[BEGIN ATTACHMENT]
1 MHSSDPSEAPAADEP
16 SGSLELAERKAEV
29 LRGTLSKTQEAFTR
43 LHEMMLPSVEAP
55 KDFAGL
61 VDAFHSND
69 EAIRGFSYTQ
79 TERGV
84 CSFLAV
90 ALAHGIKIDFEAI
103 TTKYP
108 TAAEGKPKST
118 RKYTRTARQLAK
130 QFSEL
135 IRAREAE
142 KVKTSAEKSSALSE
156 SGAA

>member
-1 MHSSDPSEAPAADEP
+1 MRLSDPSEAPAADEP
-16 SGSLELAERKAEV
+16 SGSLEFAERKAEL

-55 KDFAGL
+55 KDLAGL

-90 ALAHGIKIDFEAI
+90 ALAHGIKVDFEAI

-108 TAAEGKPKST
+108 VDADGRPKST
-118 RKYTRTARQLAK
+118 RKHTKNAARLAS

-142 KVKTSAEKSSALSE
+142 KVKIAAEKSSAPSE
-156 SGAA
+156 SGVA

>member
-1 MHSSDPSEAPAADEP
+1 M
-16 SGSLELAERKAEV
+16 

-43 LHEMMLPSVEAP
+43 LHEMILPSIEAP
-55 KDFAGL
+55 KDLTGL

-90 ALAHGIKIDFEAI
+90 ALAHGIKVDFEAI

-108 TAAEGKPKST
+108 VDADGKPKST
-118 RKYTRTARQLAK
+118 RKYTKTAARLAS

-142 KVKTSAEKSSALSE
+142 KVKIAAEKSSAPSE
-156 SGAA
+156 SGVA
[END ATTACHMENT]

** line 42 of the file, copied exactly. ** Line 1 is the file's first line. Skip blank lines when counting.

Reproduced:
-55 KDFAGL